Aeroflot has retrieved an Airbus A330-300 from Colombo, after several days of wrangling after the twinjet was impounded by Sri Lankan authorities.
It departed for Moscow Sheremetyevo on 6 June, apparently after intervention to overturn a court order which led to the detention. Russian federal air transport regulator Rosaviatsia confirms the aircraft’s return.
The Sri Lankan foreign affairs ministry says the twinjet – which arrived from Moscow and was due to depart Colombo’s Bandaranaike on 2 June – had been prevented from leaving by a commercial high court.
It said the matter related to a “commercial dispute” between Irish leasing vehicle Celestial Aviation Trading 10 and the Russian flag-carrier, a dispute which also involved a second defendant, the acting head of Sri Lanka’s airport and air navigation service.
Ports, shipping and aviation minister Nimal Siripala de Silva had indicated, on 5 June, that the government was not intending to step into the legal row.
He said the commercial court had ruled that the order did not bind the airport or air traffic control, and that the civil aviation authority had been “relieved from this issue” and was “in a position to release the aircraft”.
“The government has taken the step now not to give any orders to court,” he added. “We have committed to the rule of law not to interfere with the court system.”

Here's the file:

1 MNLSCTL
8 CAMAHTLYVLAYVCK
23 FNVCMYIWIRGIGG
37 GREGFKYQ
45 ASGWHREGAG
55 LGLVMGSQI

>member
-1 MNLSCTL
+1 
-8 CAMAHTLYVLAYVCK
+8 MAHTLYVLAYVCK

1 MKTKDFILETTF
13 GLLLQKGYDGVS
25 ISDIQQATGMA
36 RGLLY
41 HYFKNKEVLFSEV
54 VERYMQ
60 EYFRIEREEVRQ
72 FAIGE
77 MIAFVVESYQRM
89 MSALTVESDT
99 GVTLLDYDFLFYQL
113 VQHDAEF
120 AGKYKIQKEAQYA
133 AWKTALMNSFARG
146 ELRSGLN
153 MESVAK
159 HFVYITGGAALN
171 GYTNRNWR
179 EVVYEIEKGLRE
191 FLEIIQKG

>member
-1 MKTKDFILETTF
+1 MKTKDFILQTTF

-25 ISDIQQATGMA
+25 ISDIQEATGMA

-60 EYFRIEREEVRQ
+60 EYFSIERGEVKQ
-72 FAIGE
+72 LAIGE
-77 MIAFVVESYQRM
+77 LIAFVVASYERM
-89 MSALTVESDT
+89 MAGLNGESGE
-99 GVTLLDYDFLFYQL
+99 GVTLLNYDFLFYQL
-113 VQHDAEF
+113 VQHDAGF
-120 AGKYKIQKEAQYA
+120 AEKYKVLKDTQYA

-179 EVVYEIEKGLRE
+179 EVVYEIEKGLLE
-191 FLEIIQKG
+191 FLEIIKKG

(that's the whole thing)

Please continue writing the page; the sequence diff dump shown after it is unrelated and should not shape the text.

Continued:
The aircraft carried the Bermuda registration VQ-BMY before the Russian government re-registered the jet as RA-73702 in response to sanctions over the Ukrainian conflict.
Powered by Rolls-Royce Trent 700 engines, it was originally delivered to the airline in 2012 and was owned by GECAS, before being absorbed by AerCap through the two companies’ merger.
Rosaviatsia had worked to resolve the issue with Sri Lanka, pointing out that the two governments have “long-term friendly and constructive relations”. Passengers who had been booked on the original return flight, SU289, had to be accommodated in hotels.
Aeroflot suspended services to Colombo following the A330’s detention, owing to the inability to guarantee “unhindered flights” to Sri Lanka.
Lessor AerCap had recently disclosed that it had 113 aircraft on lease to Russian operators that it was unable to retrieve, and that it was taking a $2.7 billion impairment charge on the assets.